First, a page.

The Role of Social Media in Crisis Situations

September 13, 2016

Social media has changed absolutely everything and absolutely nothing in crisis communications.

I’m on my way to the International Air Transport Association’s Crisis Communications Conference in Hong Kong today and much of the discussion leading up to the event has focused on the impact of social media in crisis situations, and for good reason. Social media has been a transformative catalyst in both responding to and managing crises, creating both considerable challenges and very real opportunities for communicators across all industry sectors.

On the one hand, the proliferation of social platforms has enabled those involved in crises – consumers, eye-witnesses and public/investigating authorities – to share video content and accompanying commentary instantly… shortening response times to a matter of minutes. At the same time, mobile and social channels provide communicators with an unprecedented opportunity to track breaking public sentiment, engage in audience dialogue when appropriate and share information and situation updates more widely, speedily and authentically than ever before.

So, while everything has changed in terms of the challenges and opportunities associated with the instantaneous, global sharing of developments and opinions, nothing has changed when it comes to the “evergreen” core principles of crisis communications (click to tweet):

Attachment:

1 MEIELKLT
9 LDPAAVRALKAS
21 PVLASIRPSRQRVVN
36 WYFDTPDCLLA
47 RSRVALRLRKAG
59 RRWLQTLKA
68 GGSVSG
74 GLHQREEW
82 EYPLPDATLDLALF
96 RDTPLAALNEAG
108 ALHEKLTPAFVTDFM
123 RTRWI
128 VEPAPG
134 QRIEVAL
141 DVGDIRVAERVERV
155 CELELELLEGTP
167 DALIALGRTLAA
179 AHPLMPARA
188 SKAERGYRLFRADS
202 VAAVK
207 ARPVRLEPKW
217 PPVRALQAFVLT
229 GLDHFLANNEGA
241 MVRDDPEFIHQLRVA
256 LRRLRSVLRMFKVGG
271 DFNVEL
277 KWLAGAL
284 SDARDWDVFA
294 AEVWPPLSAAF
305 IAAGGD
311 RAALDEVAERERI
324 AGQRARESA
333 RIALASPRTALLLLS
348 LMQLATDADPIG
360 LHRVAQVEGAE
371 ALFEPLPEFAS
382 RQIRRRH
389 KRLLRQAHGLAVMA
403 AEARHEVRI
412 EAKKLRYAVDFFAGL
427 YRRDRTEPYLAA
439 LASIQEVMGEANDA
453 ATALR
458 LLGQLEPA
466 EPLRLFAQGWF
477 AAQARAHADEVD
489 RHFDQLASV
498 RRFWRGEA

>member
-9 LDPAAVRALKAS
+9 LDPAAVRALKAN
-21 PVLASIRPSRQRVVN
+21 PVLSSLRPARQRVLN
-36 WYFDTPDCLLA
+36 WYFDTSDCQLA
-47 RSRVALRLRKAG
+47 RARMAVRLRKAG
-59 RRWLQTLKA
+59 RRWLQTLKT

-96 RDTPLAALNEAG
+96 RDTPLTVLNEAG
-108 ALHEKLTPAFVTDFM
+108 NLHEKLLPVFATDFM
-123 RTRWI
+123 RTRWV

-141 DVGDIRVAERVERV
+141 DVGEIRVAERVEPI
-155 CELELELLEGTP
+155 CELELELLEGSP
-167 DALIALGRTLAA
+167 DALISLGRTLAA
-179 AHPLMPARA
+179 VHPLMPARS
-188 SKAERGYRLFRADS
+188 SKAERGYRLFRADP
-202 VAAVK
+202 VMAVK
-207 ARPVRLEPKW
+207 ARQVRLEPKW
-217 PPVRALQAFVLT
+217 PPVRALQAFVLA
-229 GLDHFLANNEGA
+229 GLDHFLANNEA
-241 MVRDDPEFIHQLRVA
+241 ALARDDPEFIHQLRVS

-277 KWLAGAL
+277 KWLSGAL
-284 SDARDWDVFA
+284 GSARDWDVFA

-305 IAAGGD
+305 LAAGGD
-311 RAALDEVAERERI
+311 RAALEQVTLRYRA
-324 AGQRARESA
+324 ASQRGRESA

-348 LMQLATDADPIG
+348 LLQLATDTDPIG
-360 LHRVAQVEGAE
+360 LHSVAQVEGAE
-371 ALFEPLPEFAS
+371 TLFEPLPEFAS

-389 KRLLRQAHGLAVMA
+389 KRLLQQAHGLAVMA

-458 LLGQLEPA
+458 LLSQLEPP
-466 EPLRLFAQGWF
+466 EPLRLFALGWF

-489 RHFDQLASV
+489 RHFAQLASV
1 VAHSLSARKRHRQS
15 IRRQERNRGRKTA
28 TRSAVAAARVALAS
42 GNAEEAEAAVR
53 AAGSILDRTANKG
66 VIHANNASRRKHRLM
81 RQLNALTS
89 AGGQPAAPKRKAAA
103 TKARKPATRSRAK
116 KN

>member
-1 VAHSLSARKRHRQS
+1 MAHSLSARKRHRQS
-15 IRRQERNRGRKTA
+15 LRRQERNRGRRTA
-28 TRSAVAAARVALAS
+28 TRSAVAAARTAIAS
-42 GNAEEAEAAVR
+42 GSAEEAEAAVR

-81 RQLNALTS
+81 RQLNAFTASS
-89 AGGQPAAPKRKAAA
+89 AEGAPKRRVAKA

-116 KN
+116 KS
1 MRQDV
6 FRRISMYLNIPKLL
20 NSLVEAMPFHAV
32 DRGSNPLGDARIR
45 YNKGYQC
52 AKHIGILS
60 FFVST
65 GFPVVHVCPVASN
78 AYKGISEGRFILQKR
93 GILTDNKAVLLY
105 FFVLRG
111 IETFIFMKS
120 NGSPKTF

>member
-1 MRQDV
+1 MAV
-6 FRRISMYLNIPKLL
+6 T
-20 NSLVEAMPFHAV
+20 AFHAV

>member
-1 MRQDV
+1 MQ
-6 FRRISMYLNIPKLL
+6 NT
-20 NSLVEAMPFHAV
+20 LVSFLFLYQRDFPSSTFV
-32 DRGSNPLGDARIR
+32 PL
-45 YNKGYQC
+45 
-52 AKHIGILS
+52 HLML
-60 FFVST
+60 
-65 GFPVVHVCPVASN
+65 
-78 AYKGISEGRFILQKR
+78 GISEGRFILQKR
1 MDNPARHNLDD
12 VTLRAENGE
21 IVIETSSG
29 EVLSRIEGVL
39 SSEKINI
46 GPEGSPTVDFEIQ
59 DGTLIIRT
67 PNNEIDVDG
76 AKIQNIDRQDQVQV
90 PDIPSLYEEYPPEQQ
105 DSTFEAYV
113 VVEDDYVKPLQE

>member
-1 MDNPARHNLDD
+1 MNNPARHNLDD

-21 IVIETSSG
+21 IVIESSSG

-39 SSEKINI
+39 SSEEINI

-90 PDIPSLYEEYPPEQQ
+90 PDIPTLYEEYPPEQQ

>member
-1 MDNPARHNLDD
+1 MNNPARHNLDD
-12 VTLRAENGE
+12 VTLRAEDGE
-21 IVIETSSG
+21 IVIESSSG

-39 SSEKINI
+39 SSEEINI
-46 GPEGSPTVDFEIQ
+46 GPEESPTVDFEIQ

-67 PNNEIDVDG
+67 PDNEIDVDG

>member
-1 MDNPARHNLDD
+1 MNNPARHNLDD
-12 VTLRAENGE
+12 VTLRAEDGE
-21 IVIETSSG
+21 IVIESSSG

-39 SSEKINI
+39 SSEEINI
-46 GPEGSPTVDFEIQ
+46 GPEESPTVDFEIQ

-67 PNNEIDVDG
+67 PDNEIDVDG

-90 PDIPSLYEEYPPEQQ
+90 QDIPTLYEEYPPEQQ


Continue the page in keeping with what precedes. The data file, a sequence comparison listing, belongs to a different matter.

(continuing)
• Prepare rigorously for the highest priority reputational risks
  • Systematically track and analyze stakeholder perceptions as a means of prioritizing tasks and resources
  • Deliver consistent messaging
  • Ensure the organization’s words are fully aligned with its actions, matching human empathy with decisive action
  • Actively factor in the importance of culture and language into the strategy
  • Act with honesty and integrity, and speak with one voice – based on facts not speculation

Social media – alongside owned digital assets – represent an unavoidable and indispensable set of delivery channels and listening tools central to the strategic management of any modern crisis. However, that function will only be effective if those tools are deployed as part of a broader omni-channel crisis communications strategy that considers all relevant stakeholder groups.

Simeon is responsible for managing the overall business of the Hong Kong office and driving its development. Simeon also has a strong client focus in his work. As head of the Corporate and Technology Practice at Ketchum Hong Kong he provides senior counsel on corporate positioning, reputation management, brand building, issues and crisis management, and sponsorship and sports marketing. Simeon also leads the region’s Broadcast Media Strategy Group which provides specialist insight into media relations targeting TV.